Gonorrhoea is a sexually transmitted infection (STI) caused by bacteria called Neisseria gonorrhoeae or gonococcus. Gonorrhoea is passed on through unprotected sex (sex without a condom) or by sharing sex toys. Safer sex is the best way to prevent gonorrhoea. This means using a condom every time you have sex (vaginal, anal or oral). Gonorrhoea symptoms normally appear within 10 days of infection but they can occur many months later. Roughly 10% of men and 50% of women will not experience any symptoms at all. Treatment for gonorrhoea consists of a short course of antibiotics. It normally involves an antibiotic injection (in the buttocks or thigh) and a single dose of antibiotic tablet.
Thursday, 25 February 2016
Oral sex is not necessarily a safer alternative to sexual intercourse, although you cannot get pregnant from oral sex. Sexually transmitted infections (STIs) such as herpes, gonorrhea and syphilis can still be passed on, so using a condom or dental dam (a thin, soft plastic that covers the vagina) is still important. Although it carries a very low risk, HIV transmission is also possible from oral sex. This could happen if the person receiving oral sex has an STI or sores on their genital area, or if the person giving oral sex has sores in their mouth or bleeding gums.
Friday, 19 February 2016
When you are first diagnosed with HIV, it is likely that it will be your main health concern for a while. You need time to learn about it and how best to manage it. But, having HIV is only one part of a bigger picture, and thinking about other aspects of your health is important too.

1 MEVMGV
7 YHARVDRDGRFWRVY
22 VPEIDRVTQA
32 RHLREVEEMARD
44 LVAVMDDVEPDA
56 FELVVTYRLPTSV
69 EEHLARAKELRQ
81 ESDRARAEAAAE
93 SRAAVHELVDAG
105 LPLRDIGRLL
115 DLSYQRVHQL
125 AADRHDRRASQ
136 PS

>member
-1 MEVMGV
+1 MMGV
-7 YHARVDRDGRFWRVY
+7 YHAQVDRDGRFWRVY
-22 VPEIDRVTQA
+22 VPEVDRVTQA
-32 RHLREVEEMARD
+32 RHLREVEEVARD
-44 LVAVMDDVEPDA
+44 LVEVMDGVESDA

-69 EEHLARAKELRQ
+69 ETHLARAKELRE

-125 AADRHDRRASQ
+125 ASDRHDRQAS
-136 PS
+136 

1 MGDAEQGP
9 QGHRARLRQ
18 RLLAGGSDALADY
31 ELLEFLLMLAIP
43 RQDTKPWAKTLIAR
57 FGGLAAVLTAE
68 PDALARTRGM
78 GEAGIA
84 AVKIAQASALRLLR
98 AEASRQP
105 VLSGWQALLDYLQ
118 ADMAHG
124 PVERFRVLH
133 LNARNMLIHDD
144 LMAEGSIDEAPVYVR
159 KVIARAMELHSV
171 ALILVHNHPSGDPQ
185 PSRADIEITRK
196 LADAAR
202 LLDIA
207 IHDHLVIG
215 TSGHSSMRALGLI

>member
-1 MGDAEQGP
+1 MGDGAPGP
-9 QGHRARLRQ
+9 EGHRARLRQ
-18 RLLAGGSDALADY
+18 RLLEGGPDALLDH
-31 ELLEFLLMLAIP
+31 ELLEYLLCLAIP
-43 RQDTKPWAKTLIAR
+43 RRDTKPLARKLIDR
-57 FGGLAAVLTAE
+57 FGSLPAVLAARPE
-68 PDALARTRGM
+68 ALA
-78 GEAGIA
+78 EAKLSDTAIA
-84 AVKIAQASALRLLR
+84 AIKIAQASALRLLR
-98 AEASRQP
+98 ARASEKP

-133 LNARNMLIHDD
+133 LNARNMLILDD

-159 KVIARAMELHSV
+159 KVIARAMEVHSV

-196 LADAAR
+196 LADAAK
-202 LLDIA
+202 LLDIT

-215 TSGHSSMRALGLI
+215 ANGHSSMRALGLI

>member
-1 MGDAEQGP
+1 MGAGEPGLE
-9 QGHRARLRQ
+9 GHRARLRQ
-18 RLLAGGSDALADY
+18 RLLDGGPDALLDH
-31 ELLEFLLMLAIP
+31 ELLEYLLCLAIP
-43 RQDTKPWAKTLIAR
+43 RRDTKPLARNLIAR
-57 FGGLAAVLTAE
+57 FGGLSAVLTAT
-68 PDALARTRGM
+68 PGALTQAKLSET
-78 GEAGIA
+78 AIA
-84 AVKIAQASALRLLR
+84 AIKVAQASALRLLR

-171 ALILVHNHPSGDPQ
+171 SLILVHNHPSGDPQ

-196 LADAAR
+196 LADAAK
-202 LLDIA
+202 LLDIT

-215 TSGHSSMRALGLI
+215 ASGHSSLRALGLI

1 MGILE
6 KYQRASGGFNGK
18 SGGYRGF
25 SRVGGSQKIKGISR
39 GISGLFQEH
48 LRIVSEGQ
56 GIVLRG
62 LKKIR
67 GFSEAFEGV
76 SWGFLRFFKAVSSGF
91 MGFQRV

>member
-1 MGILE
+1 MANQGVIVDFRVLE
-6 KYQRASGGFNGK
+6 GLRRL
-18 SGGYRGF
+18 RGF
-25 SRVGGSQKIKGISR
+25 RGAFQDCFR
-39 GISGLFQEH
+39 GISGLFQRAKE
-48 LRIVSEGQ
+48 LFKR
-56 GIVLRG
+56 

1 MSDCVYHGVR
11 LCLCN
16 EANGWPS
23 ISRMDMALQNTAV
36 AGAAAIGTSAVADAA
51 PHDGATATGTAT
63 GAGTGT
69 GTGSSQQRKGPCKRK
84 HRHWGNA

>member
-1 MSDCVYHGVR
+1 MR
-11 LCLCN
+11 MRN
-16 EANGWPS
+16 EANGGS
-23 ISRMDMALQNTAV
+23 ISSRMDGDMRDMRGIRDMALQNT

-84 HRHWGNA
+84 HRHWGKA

Thursday, 18 February 2016
Some people like to be in a relationship for a while before they think about having sex. They want to get to know their partner properly to feel comfortable enough to be intimate with them, while some people wait until they are married before they have sex. The most important thing to remember is to use a condom. Many people say that they can enjoy sex more if they know they are being safe.
Tuesday, 16 February 2016
If a condom breaks and you know you are having sex with someone who is living with HIV or who doesn't know their HIV status, you will need to visit a sexual health professional as soon as you can. You may be offered post-exposure prophylaxis (PEP) treatment. This is a month-long treatment of antiretroviral drugs (ARVs) that can reduce your chances of becoming HIV-positive.
You should use a condom during any sexual activity where you may be at risk of sharing bodily fluids. The main purpose of other contraceptives such as the Pill or contraceptive injection is to prevent pregnancy, but they won’t stop you from catching an STI.
If someone has an STI this can be passed on during unprotected vagina or oral sex, or by sharing a sex toy. Vaginal sex without a condom can also result in pregnancy, even if it’s just the once. Wearing a condom is the best option when it comes to practicing safe.